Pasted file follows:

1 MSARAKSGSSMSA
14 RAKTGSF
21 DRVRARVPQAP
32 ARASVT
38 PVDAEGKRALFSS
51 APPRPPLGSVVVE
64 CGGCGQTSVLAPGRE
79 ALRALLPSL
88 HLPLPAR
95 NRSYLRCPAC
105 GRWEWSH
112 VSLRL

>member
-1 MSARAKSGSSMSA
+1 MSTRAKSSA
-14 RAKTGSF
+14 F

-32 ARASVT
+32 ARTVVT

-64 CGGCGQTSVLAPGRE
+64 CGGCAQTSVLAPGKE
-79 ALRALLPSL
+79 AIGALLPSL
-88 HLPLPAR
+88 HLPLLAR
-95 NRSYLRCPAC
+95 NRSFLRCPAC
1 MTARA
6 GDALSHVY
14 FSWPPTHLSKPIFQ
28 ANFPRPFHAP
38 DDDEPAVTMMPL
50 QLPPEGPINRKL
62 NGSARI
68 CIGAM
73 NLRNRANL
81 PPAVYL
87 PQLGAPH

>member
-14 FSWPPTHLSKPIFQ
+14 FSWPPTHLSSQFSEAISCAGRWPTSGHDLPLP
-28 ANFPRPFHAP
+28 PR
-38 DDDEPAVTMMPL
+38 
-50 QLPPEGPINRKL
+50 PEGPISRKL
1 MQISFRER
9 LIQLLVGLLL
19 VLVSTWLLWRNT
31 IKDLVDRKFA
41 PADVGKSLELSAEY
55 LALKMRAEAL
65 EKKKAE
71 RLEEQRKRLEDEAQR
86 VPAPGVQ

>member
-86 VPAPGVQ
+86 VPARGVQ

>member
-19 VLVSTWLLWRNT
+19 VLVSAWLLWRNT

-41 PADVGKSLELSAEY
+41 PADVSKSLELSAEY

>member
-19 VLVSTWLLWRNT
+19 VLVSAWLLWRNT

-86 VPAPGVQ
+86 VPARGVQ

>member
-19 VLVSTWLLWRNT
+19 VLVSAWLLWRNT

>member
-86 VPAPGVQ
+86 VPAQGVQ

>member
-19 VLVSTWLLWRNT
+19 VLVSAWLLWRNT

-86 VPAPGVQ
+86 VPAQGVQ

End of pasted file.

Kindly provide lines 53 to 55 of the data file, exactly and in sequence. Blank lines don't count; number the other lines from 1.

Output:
55 LALKMRAEAL
65 EKKKAE
71 RLEEQRKRLEDEAQR